By ANDREW NELSON, Staff Writer | Published April 29, 2010
A group of Blessed Trinity High School students and parents, accompanied by Father Augustine Tran, traveled to South Africa on a mission trip.
The students were Zach Kloss, Thomas and Kate McCormick, Caitlin and Charlotte Hodges, Sean Damaska and James Rose.
The group stayed in thatched bungalows about a 30-minute drive from Johannesburg during their visit. They left on Good Friday and returned a week later.
This trip started with the vision of a few dads who had been to South Africa and worked with its people. Organizers wanted to bring the experience to the students at the Roswell high school. Fundraisers and planning for the trip started last fall.
There were memorable moments on the trip, including playing soccer with children living with HIV, praying in Zulu, feeding neglected senior citizens.
Folks were surprised visitors from America would travel great distances to spend time with them. As their gift to the students, young and old South Africans shared their culture through folk songs.
There were also times of laughter, including when a pastor on Easter Sunday introduced them as the group visiting from Alaska.
“I am grateful to be part of this movement of cooperation, fellowship and progress—progress toward the ideal society, where life, liberty and the pursuit of happiness are not just the rights of every man and woman, but the substance of every man and woman’s life story from conception to the final breath given by the God who made us all,” he wrote.
He was unable to attend the March celebration to unveil the magazine cover. Father Edward Branch went on his behalf.
Also, the archbishop was recently appointed the chairman of the board of the National Catholic Educational Association. This is a four-year term and his appointment became effective during the recent NCEA convention in Minneapolis. He succeeded Archbishop Donald Wuerl of the Archdiocese of Washington, D.C.
The National Catholic Educational Association represents 200,000 Catholic educators serving 7.6 million students in Catholic elementary and secondary schools, in religious education programs, in seminaries and in colleges and universities.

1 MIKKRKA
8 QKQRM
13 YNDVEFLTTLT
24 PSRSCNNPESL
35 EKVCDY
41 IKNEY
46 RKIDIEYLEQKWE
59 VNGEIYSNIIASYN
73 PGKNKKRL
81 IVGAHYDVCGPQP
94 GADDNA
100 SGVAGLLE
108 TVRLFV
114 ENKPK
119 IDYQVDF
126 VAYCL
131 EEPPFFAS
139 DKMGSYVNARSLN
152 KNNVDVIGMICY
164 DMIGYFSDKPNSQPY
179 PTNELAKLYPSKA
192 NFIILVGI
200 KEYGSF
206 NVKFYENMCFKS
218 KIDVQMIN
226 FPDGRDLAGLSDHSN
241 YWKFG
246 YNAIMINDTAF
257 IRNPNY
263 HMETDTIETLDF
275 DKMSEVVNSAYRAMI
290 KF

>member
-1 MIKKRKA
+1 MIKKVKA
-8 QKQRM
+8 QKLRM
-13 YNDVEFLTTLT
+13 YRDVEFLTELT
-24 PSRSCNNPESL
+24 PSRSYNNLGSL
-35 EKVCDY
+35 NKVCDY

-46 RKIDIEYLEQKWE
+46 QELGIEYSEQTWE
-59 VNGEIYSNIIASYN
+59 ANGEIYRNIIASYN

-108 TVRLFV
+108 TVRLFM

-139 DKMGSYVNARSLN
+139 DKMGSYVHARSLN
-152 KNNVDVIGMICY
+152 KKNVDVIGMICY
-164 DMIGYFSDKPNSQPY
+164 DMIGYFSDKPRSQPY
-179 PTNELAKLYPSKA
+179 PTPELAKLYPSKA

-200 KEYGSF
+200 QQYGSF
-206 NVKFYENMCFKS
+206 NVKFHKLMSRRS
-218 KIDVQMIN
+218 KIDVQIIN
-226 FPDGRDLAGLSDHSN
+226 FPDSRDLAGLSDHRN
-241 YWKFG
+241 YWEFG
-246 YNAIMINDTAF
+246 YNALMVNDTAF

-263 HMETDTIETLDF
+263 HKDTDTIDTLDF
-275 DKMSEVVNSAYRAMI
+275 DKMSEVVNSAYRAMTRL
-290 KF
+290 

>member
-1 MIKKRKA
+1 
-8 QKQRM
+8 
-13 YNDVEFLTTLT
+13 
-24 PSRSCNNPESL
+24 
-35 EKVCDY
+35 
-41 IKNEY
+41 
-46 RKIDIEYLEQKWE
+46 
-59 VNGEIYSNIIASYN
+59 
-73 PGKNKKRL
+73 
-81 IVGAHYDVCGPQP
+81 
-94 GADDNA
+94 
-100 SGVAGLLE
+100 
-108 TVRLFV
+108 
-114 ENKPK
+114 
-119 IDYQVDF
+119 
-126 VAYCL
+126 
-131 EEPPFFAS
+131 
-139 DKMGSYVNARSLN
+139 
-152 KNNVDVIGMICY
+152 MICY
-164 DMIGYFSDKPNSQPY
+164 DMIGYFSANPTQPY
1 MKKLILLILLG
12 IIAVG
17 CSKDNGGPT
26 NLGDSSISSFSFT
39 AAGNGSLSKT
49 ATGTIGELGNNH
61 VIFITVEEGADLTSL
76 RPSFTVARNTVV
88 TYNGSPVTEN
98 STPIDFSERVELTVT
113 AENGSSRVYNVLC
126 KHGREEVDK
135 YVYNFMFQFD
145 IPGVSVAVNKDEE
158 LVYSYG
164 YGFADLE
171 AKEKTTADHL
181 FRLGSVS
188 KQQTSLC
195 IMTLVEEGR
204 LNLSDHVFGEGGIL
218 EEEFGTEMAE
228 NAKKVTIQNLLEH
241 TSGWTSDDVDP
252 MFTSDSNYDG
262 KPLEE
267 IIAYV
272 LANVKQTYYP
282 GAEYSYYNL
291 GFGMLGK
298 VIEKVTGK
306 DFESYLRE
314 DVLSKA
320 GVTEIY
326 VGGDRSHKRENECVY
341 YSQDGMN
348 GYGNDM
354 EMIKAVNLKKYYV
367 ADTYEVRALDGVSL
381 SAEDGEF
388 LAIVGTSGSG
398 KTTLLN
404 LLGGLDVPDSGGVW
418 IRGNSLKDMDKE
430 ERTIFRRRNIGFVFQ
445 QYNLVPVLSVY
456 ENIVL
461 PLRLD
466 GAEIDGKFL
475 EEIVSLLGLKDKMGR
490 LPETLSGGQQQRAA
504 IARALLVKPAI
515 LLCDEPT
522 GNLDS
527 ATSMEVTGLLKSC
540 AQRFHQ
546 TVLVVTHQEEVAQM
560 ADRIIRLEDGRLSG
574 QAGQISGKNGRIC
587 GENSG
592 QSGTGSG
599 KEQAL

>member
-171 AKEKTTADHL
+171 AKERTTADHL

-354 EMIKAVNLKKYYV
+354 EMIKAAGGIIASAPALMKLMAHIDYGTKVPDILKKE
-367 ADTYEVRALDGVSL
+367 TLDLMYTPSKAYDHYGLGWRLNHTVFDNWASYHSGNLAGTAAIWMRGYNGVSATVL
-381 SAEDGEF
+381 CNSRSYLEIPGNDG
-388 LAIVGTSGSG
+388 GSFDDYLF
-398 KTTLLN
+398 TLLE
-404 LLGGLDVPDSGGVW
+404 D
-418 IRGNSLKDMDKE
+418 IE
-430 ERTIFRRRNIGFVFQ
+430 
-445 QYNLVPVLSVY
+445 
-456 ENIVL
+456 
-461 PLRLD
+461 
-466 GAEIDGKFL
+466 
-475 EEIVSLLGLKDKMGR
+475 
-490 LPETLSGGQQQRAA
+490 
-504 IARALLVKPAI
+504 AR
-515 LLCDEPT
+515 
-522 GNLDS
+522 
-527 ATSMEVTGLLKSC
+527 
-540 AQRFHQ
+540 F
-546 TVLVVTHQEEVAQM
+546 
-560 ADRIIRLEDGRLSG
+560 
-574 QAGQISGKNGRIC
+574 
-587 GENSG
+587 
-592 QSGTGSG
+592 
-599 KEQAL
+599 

Catholic Charities Atlanta said farewell to one of its program directors as Susan Stevenot Sullivan moves to a post at the U.S. Conference of Catholic Bishops’ office in Washington, D.C.
Sullivan worked for four years at Catholic Charities as the Parish & Social Justice Ministries’ program director.
She starts work as the associate director of education and outreach for the Department of Justice, Peace and Human Development of the USCCB. Sullivan is to lead the education and outreach staff to help bishops strengthen their efforts to share Catholic social teaching, to educate about poverty and the mission of the Catholic Campaign for Human Development. Her team also has the task of informing and involving diocesan and other Catholic leaders in effective education, grassroots advocacy and action on the Catholic social mission.
“I wish Susan continued blessings on her new job for the USCCB,” said Archbishop Wilton D. Gregory. “This new position is a wonderful opportunity for her professionally, but is also a great loss for Catholic Charities Atlanta and our archdiocese.”
Sullivan expanded Just Faith, Justice for Immigrants, justice formation for the diaconate, initiatives for Catholic Relief Services, and revised the Just a Bit social justice monthly newsletter. She helped organize local ecumenical and interfaith gatherings around social justice issues and also hosted the national Social Action Summer Institute. She also worked with the archdiocesan Communications Office on social justice events including Faithful Citizenship and Catholic Day at the Capitol.
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